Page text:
By Sammie Ann Wicks
The hatchet-like head, thrust down to peer below the massive, flailing wings, outstretched feet pressed tight against the densely feathered body, talons clinched inward to slice through the wind, wheeling, roiling, pitching slowly downward.
The clear, implacable eye, vigilant, merciless, relentlessly scanning the surface of the shimmering water below.
Then it happens…happens in an instant: the precipitous downward plunge, wings tucked in for speed, feet first now, talons stretched wide open to clutch the astonished prey in an explosion of water, fish and fowl, all but wings submerged.
Only a few labored wing-beats later, the victor and its screeching chicks tear at the bloody carcass in their lonely, wind-swept nest atop branches high as a city building.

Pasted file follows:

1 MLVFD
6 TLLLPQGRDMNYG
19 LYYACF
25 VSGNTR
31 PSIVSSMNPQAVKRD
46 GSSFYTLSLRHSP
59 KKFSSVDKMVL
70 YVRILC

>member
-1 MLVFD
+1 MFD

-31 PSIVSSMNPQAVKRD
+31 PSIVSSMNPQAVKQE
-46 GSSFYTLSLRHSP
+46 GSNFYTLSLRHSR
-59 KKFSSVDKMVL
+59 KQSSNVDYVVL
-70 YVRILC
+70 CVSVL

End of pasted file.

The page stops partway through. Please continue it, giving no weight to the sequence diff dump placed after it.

It is the king of all fishing raptors, the legendary Osprey, Pandion Haliaetus, observed and named by Linnaeus, a bird so unique in its traits and behavior that it occupies its own taxonomical genus (Pandion) and family (Pandionidae).
Ospreys are monogamous, and mate for life, traits which place them in the annals of myth and legend as symbols of loyalty and constancy.
As exotic to the American Southwest as it might seem, and as a raptor far more rare than the ubiquitous red-tailed Hawks that fill the skies of Arizona, we here in Tempe needn’t travel far, though, to glimpse this fabled creature, for Town Lake is now home to one.
Or very nearly wasn’thome to one, but for a genuine stroke of avian luck.
“This poor little guy flew into some power lines, we think, and was electrocuted; but luckily, it was by the static kind of electrical charge—had it been a grounded hit, it would’ve been all over for him.”